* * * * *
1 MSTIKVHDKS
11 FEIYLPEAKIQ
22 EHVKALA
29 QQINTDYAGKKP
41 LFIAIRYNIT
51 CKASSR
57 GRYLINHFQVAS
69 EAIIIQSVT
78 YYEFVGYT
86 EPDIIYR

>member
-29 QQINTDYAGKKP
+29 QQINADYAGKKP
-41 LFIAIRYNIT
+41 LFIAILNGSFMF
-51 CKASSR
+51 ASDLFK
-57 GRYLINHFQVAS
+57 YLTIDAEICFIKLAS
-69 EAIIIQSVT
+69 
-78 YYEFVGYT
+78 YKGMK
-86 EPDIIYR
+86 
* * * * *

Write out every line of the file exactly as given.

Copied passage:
1 MSTIKVHDKS
11 FEIYLPEAKIQ
22 EHVKALA
29 QQINTDYAGKKP
41 LFIAIRYNIT
51 CKASSR
57 GRYLINHFQVAS
69 EAIIIQSVT
78 YYEFVGYT
86 EPDIIYR

>member
-29 QQINTDYAGKKP
+29 QQINADYAGKKP
-41 LFIAIRYNIT
+41 LFIAILNGSFMF
-51 CKASSR
+51 ASDLFK
-57 GRYLINHFQVAS
+57 YLTIDAEICFIKLAS
-69 EAIIIQSVT
+69 
-78 YYEFVGYT
+78 YKGMK
-86 EPDIIYR
+86 